Like most women, you have been to a bathroom, whether private or public, and a sign has been prominently displayed in the stall that reads: “Please don’t flush anything but toilet paper”. While this seems straightforward, it is still confusing, especially because we are told certain products are “flushable”, including tampon cores, wipes, and paper towel. So, what’s the deal?
If you’ve ever owned a home, you have likely had the unpleasant experience of a sewer line back up. It may have started with a toilet gurgle, or may have just surprised you with a basement puddle of sewage. You likely contacted a sewer cleaning company and had them take care of the problem. Often, but not always, the sewer technician will let you know what caused the problem – tree root overgrowth, tampons, and too much paper tend to be the biggest culprits. Let’s talk more about each so you can understand why just because something says it’s flushable, it doesn’t mean it is wise to do so.
Tree Root Overgrowth
The trees in your yard, or even your neighbor’s yard, can grow into the porous material of your sewer line, especially at sewer line joints. These roots act as a strainer, capturing debris and usually letting water pass. Of course, water won’t be able to flow through once too much debris has collected. This is why what you flush matters – anything that doesn’t quickly and easily break down runs the risk of being grabbed and held onto including…
All toilet papers are designed to break down in sewer and septic systems. Plush and ultra types of toilet paper tend to take longer to disintegrate and often absorb water, turning them into globs of paper before they hit the city sewer main. Clumps of this toilet paper don’t pass as easily through your home’s pipes and sit in your line like spit wads on elementary school ceilings. Add sewer roots to the mix and you can see why the wrong toilet paper can be a problem.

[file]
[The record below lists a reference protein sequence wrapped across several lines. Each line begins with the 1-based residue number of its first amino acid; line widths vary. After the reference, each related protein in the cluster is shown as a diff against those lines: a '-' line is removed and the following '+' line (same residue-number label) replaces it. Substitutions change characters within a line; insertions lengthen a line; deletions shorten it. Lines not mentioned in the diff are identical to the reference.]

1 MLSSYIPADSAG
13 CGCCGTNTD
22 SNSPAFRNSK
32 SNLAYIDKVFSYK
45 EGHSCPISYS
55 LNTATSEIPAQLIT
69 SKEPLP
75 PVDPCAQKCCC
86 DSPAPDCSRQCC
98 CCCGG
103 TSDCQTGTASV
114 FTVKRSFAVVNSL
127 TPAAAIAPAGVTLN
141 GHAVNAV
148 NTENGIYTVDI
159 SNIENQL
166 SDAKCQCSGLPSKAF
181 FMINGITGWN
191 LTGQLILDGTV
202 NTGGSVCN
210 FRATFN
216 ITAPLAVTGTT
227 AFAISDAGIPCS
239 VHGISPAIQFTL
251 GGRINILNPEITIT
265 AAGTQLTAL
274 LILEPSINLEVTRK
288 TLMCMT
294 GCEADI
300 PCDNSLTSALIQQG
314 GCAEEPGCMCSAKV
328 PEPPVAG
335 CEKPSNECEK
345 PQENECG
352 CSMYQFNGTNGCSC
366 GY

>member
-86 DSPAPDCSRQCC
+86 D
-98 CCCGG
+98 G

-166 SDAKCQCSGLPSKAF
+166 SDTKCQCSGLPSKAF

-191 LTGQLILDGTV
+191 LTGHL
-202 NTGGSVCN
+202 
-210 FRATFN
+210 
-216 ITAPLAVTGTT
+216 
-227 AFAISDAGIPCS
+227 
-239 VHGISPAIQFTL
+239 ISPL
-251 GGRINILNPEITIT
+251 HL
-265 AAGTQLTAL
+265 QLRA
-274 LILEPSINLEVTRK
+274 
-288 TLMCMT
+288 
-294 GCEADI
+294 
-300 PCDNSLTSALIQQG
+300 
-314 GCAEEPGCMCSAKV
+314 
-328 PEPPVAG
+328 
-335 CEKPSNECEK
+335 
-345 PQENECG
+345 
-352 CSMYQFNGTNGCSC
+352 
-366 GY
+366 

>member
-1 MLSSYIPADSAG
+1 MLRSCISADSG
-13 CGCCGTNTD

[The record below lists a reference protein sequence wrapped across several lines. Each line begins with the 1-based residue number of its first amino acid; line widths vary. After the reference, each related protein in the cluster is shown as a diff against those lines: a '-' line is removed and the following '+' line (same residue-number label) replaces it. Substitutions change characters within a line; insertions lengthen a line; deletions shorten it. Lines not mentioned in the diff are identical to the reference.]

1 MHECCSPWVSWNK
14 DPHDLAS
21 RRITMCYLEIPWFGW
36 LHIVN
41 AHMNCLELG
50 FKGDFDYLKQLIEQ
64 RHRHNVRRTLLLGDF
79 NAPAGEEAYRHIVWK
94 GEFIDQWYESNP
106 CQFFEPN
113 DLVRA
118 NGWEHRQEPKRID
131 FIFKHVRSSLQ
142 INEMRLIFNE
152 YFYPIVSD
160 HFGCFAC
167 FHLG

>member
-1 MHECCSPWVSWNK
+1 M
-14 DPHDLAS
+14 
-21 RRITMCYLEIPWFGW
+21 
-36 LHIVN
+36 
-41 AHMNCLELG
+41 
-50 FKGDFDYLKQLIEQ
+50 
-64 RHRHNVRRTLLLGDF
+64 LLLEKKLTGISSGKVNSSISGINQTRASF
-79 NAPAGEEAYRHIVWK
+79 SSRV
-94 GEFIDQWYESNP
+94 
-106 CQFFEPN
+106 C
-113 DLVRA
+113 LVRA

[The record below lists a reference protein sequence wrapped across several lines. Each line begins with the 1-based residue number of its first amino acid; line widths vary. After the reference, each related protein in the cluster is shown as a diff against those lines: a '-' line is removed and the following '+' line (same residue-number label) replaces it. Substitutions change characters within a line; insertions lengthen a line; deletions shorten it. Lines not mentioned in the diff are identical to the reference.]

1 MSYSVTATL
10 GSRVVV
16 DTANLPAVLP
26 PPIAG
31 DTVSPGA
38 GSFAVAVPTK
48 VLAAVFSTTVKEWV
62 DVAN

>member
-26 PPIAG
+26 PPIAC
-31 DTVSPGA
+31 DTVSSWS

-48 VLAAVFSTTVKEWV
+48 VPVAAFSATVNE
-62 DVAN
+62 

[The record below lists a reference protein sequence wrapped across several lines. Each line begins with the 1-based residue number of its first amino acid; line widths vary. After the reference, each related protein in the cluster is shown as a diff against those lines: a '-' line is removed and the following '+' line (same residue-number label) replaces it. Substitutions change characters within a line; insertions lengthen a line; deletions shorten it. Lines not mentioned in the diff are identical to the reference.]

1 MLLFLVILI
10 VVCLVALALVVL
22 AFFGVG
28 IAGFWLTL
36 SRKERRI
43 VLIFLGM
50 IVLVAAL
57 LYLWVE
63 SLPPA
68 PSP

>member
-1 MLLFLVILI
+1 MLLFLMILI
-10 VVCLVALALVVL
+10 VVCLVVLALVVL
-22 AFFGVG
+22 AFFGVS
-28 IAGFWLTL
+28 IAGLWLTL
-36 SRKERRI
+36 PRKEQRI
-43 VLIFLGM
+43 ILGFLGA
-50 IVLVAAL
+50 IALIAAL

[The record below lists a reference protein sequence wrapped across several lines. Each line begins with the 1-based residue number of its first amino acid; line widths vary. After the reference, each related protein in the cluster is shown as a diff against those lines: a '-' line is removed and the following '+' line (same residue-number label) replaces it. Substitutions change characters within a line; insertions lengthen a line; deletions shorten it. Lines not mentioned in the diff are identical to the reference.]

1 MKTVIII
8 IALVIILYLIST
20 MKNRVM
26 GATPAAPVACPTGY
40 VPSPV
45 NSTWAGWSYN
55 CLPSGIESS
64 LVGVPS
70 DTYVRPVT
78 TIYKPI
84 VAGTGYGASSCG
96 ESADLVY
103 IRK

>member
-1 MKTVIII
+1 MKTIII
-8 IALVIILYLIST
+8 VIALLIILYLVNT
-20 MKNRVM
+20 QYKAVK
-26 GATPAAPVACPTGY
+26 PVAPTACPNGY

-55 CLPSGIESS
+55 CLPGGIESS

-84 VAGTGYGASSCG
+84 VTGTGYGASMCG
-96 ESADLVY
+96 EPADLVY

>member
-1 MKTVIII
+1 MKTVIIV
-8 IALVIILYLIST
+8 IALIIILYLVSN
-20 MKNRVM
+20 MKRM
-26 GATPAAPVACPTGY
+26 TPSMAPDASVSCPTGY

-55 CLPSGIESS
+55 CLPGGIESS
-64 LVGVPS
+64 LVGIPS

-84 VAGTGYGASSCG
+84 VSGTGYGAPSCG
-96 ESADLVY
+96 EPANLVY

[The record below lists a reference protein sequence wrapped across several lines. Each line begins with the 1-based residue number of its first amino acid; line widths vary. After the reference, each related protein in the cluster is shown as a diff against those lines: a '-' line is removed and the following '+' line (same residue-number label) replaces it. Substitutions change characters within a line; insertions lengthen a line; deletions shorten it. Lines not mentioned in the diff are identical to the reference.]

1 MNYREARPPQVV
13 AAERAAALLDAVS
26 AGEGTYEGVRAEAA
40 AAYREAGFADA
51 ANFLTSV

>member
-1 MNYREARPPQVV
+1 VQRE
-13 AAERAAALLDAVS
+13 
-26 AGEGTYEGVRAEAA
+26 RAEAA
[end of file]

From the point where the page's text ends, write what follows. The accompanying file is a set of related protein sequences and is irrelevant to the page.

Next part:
Tampons, not the applicators (which most women know are not flushable), but the cotton/rayon tampon itself, is not to be flushed. Yes, they are small enough to make it through the waste lines, but don’t dissolve or breakdown like paper products do. Instead, wrap them in toilet paper like you do feminine pads and dispose of them in the trash. Again, if roots are in the line, they will grab the tampons and cause a clog. Without roots, tampons can still sit in the line, catch other debris, and prevent water from passing through.
Other items that say they are flushable, but really can cause problems in your sewer include wipes and paper towels. They are both made out of paper, so will dissolve, but they don’t do it quickly. Instead, they are more cloth like, creating large clogs.
Overall, if it can go in the trash, rather than down the drain, it’s better to throw it away. This includes items like dental floss, cotton balls/swabs and similar items.
Whether or not is says it is flushable, do your best to limit toilet waste to septic friendly paper and human waste. Anything more can result in messy sewer line back-ups and unneeded frustrations. If you experience recurring clogs or back-ups, ask your sewer line technician what steps you can take to reduce them.
Garvin’s Sewer Service has been serving the Greater Denver and Boulder resident’s home and business plumbing drain cleaning needs for over 75 years! Give us a call today if we can help you with your sewer or plumbing needs at 303-571-5114.